Editorials

REVIEW: BURY YOUR DEAD, S/T

2080

byd.jpgThe hype would have you believe that Bury Your Dead’s self-titled new release is a fresh start for the band, but as is so often the case, the hype is bullshit. So what if the songs no longer have tongue in cheek titles? They sound exactly the same as anything that appeared on the group’s last album, Beauty and the Breakdown.

In case you don’t know what that sounds like, it’s wall-to-wall chugga-chug breakdowns that, at their worst, sound a little too much like Korny nu-metal slightly re-designed for more current trends; for too many of these tracks, like “Sympathy Orchestra” and “Womb Disease,” it’s all too easy for visuals of camptocormic, dreadlocked guitarists to start bouncing through your brain. And a lot has been made of the fact that new front man Myke Terry – the band’s third since January of ’07 – “sings” on some choruses (“Hands to Hide the Shame,” “Fever Dream,” etc.), and while I appreciate the seeming lack of autotune, these choruses are still pretty much screamed, and the attempt to inflect them with melody mostly makes it sound like Terry can’t stay on key to save his life. I’m all for clean vox, but only when your vocalist can actually sing, and, alas, it would seem that Terry cannot.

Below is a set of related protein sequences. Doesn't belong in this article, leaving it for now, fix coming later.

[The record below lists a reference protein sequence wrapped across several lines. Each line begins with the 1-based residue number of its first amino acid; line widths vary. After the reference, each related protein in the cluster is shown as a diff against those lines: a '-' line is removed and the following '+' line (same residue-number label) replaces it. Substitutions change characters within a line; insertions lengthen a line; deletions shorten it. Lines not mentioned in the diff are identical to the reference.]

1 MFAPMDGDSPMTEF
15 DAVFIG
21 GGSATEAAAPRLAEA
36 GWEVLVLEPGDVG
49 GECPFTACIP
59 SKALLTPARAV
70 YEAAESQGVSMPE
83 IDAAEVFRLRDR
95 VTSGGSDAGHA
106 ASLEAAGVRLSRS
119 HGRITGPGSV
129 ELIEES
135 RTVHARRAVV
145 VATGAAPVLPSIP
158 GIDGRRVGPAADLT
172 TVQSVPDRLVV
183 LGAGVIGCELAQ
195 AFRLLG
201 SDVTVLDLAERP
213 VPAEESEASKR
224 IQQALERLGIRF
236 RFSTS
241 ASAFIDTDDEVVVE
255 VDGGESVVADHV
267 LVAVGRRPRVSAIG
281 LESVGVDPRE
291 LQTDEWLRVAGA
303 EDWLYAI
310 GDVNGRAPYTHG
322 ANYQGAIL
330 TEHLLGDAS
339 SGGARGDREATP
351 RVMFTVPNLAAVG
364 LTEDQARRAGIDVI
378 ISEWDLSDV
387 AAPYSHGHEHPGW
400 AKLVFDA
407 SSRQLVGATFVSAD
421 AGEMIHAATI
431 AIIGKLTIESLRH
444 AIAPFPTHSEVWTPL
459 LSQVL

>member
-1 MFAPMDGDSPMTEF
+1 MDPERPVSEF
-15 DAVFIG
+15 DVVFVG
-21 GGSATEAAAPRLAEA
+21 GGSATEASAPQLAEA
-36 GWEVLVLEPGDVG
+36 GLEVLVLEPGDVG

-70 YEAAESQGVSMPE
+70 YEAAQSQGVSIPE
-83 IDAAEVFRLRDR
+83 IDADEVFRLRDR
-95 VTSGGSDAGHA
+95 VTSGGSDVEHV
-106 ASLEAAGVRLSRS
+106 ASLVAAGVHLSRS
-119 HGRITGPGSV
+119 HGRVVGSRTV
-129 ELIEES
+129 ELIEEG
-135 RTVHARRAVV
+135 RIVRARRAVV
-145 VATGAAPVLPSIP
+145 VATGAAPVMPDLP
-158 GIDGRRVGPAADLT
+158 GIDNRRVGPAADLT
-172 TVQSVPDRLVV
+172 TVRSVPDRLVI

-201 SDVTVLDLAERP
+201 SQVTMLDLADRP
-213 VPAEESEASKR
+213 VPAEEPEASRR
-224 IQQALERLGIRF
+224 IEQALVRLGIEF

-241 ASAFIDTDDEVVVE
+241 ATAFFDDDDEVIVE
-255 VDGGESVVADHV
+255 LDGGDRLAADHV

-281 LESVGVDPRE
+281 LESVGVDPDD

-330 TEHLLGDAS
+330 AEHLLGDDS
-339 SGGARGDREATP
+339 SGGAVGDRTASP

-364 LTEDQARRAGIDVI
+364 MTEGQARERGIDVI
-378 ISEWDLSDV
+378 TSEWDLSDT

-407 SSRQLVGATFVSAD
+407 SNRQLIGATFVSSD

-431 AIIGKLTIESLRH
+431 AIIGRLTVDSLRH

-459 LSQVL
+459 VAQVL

The final aural letdown of Bury Your Dead is Jason Suecof’s production; Suecof has done a lot of brilliant work in the past, but everything here is too synthetic-sounding by half.

Look: occasionally, BYD seem to stumble upon a head-bang worthy breakdown. But that’s just the laws of mathematical probability working in their favor; if you hit on enough chicks in one night, one of them is bound to fuck you, right? I see no reason to pat Bury Your Dead on the back for accidentally accomplishing that which other bands do with greater skill and thought and seemingly less effort.

metal hornsmetal horns
(two out of five horns)

-AR

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